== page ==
So, you want to start investing? Good! It’s about time! Investing can be a great friend if done right, however, it could also be your worst enemy if you walk in blind. The market can turn on the drop of a hat, and there is nothing you can do to stop it. As the saying goes, “The market giveth, and the market taketh.”
Before you dive in head first, check out these tips and keep them in mind when you start to invest.
1) Just like in poker, there are times you are up and times you are down.
No one’s portfolio just goes up EVERY. SINGLE. YEAR. It just doesn’t happen. In order for markets to go up, at some point they will need to consolidate, then rebuild, and then finally go back up. Traditionally that’s just how markets work; it’s the economic cycle.
2) Will the market be up tomorrow? No idea. Will the market be up 30 years from now?
When you think about what you are doing tomorrow, you may have a pretty good idea. When you think about what the market will do tomorrow, you probably have no idea. How about 30 years from now? All of a sudden, those answers reverse. Over a long time horizon, we generally know with a high level of confidence that the market will be up. We just don’t know to what degree.
3) Do you think skydiving is risky? The odds of dying are less than .001%.1 Risk is a math problem. Uncertainty is why you get that feeling you’ve been calling “risky.”
When people think of risk, they often get the feeling of uncertainty and the hope of a big payoff. After all, that’s why we take risks, right? But all risk is definable by math. We can build a portfolio just like an engineer can build a bridge. By making sure there is a little sway in the bridge, the engineer can build it to weather storms, pressures, and weight that it would normally crack under if static.
4) Growth comes with TIME, and time doesn’t happen overnight.
Ever heard of compounding? It can be your best friend if used correctly, however, there are actually two compounding curves to think about – 1) The growth of your PORTFOLIO, and 2) the one no one usually talks about, the growth of your TAXES. Make sure you understand how both work and will impact your wealth over time. The key thing – get started early, or as soon as possible. 30 years from now, you could be glad you did!
5) If you manage your behavior, you win the battle…and might earn more in your portfolio!
Would it surprise you that the average investor generates a less than 3% return on average per year?2 No wonder so many people are upset they aren’t generating “index-like” returns. That is why this passive movement has taken off. Buy this fund, let it sit (passive), and don’t touch it for 30 years. That’s the traditional buy-and-hold approach with a new twist. The key isn’t to ignore it, but to ignore your emotions and make logical decisions. But very few people make decisions based on logic, humans are wired to make decisions on emotion.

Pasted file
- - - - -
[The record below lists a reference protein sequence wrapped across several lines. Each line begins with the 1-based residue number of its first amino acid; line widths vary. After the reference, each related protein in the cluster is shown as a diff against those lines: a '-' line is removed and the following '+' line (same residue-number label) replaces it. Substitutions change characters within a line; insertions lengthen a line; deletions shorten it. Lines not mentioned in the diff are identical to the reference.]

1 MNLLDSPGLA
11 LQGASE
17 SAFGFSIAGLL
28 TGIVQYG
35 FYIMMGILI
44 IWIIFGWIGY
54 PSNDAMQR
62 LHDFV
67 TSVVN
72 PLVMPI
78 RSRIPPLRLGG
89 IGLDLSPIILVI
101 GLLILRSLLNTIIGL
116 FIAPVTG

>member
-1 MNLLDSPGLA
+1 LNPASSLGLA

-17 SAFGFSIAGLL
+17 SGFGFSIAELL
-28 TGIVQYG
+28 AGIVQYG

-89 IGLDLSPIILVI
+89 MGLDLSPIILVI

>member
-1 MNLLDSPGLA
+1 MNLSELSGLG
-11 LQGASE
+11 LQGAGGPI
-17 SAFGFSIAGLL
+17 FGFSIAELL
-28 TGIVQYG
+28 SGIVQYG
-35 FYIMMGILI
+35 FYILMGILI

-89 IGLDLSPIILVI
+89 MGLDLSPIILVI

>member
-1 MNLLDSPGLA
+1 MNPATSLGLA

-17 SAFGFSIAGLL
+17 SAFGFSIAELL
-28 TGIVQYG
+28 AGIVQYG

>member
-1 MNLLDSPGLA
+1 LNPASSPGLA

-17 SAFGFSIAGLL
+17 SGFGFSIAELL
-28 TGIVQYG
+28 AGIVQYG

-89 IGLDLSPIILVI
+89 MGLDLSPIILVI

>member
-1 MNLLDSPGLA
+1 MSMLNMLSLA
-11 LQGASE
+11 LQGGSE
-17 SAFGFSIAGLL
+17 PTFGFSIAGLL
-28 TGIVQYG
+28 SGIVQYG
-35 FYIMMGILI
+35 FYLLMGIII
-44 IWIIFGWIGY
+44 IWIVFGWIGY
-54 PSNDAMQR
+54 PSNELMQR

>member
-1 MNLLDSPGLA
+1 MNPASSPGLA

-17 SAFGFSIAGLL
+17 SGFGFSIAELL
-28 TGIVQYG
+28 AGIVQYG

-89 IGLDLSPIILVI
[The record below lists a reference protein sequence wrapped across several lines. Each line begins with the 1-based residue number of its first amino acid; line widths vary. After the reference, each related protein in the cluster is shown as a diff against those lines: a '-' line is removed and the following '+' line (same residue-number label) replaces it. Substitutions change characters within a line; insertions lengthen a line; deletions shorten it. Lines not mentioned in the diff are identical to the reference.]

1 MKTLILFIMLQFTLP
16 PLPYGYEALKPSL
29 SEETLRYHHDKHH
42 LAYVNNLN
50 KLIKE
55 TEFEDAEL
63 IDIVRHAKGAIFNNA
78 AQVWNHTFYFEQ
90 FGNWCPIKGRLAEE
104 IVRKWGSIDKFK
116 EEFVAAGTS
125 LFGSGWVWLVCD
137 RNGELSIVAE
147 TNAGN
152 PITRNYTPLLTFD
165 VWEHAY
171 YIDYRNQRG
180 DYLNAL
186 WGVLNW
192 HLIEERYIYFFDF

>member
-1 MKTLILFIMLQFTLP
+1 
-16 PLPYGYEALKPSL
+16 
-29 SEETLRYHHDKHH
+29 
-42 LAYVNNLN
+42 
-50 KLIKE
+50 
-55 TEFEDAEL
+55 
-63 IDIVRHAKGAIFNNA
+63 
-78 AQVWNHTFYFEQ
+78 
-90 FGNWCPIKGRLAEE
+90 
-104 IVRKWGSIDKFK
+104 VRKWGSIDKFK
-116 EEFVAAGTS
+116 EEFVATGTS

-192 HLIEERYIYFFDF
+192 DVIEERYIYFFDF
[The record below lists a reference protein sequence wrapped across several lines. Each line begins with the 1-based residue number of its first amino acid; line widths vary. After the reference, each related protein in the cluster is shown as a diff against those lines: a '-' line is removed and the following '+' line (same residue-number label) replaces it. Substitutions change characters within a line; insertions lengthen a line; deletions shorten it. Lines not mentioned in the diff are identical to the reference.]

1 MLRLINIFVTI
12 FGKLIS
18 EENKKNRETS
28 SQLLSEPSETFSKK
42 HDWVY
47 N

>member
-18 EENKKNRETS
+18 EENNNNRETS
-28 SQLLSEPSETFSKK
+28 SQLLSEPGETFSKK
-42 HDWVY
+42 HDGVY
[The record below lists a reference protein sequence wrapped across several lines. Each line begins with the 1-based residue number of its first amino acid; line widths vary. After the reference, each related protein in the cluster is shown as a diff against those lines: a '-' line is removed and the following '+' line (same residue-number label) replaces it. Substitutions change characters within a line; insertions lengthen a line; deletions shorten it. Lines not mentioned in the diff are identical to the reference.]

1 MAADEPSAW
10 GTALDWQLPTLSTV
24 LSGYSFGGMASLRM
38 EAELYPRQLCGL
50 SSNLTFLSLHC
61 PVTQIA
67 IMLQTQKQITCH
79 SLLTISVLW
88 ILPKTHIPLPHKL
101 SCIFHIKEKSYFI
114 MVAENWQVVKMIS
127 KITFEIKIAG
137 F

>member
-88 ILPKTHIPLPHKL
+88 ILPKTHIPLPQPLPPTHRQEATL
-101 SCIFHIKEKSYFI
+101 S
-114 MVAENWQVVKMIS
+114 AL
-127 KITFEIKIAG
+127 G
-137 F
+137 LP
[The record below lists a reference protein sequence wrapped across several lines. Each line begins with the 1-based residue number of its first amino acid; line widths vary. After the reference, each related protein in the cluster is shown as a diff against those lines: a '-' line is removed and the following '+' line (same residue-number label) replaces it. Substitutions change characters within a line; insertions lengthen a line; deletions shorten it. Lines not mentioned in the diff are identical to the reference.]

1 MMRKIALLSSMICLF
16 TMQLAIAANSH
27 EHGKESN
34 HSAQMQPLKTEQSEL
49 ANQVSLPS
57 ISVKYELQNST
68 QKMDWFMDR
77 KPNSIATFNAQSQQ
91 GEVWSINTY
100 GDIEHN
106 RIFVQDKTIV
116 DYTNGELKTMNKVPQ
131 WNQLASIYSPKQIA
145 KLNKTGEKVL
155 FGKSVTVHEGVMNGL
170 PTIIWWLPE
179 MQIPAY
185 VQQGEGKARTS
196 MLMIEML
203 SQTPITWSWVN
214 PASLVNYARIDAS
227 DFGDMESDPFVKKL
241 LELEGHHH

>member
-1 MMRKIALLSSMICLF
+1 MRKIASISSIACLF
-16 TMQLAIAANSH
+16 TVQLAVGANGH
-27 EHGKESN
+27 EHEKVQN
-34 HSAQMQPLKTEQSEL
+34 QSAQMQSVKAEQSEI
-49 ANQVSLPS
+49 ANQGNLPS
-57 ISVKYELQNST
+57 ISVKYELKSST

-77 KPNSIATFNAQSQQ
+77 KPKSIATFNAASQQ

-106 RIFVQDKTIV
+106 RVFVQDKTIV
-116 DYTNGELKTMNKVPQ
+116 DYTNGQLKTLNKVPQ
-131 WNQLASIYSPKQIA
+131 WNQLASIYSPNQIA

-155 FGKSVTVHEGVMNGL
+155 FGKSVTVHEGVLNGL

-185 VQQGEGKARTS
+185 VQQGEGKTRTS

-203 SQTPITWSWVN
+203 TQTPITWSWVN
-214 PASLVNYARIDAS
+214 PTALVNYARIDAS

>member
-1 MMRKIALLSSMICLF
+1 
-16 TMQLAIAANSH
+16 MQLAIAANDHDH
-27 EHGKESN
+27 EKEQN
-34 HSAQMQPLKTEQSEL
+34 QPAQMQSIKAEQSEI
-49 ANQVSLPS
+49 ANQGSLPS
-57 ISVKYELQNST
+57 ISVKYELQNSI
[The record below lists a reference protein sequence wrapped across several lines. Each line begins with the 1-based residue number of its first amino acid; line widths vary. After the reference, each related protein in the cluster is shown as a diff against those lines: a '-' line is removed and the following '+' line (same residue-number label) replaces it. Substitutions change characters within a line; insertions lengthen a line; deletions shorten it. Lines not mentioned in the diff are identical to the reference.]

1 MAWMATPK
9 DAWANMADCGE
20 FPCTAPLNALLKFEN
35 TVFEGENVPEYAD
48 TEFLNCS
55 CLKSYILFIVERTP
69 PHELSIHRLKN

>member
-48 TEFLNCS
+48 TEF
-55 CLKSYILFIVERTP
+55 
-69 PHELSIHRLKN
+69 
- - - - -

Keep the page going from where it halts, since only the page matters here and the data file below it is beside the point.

6) Take the second-best thing about your 401(k) and implement it in your investment approach.
One of the best things about a 401(k) is the potential money matching that employers give if you stay there long enough to be fully “vested.” The second-best thing, you are contributing, and therefore investing, every month also known as dollar cost averaging. This means you contribute money, let’s say $500, each month and that $500 goes to buy the target date fund in your portfolio. In July, that fund might be priced at $40 per share, so your contribution adds about 12 shares to your portfolio. In August, you contribute another $500, but this time the fund is priced at $50 per share, so you only buy 10 shares. In September, same contribution, but it’s priced at $30 per share so this time you add about 16 new shares. What you have effectively done is bought fewer shares when the price was high and more shares when the fund went down!
These six tips are not an end all be all for starting to invest. There will be more ideas and strategies I will cover in future articles; however, this is just to give you a few things to think about as you get started. Most of this stuff is not taught in school and can be overwhelming with the detail some people go into online. If you want more detail, insight, or a second set of eyes on your portfolio to make sure you haven’t missed anything, email me at email@example.com, and let’s chat. There is no obligation or requirement on your side for the call. Let’s see how I can help!
Past performance is not a guarantee of future results. Data and rates used were indicative of market conditions as of the date shown. Opinions, estimates, forecasts, and statements of financial market trends are based on current market conditions and are subject to change without notice. References to specific securities, asset classes and financial markets are for illustrative purposes only and do not constitute a solicitation, offer, or recommendation to purchase or sell a security.